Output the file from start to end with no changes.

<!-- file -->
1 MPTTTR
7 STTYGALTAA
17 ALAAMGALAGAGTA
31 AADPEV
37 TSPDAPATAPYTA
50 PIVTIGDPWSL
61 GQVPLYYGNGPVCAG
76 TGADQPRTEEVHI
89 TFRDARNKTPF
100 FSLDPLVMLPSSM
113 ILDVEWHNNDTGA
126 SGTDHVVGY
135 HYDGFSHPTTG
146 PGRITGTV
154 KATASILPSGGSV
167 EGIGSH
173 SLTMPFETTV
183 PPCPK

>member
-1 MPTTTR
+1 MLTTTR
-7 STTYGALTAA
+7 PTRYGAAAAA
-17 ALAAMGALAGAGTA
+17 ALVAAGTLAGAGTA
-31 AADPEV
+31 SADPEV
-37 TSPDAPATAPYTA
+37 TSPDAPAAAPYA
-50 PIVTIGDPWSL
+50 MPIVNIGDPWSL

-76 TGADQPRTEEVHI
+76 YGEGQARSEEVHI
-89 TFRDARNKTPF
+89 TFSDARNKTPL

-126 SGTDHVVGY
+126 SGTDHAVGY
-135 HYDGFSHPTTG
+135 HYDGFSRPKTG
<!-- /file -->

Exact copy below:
1 MPTTTR
7 STTYGALTAA
17 ALAAMGALAGAGTA
31 AADPEV
37 TSPDAPATAPYTA
50 PIVTIGDPWSL
61 GQVPLYYGNGPVCAG
76 TGADQPRTEEVHI
89 TFRDARNKTPF
100 FSLDPLVMLPSSM
113 ILDVEWHNNDTGA
126 SGTDHVVGY
135 HYDGFSHPTTG
146 PGRITGTV
154 KATASILPSGGSV
167 EGIGSH
173 SLTMPFETTV
183 PPCPK

>member
-1 MPTTTR
+1 MLTTTR
-7 STTYGALTAA
+7 PTRYGAAAAA
-17 ALAAMGALAGAGTA
+17 ALVAAGTLAGAGTA
-31 AADPEV
+31 SADPEV
-37 TSPDAPATAPYTA
+37 TSPDAPAAAPYA
-50 PIVTIGDPWSL
+50 MPIVNIGDPWSL

-76 TGADQPRTEEVHI
+76 YGEGQARSEEVHI
-89 TFRDARNKTPF
+89 TFSDARNKTPL

-126 SGTDHVVGY
+126 SGTDHAVGY
-135 HYDGFSHPTTG
+135 HYDGFSRPKTG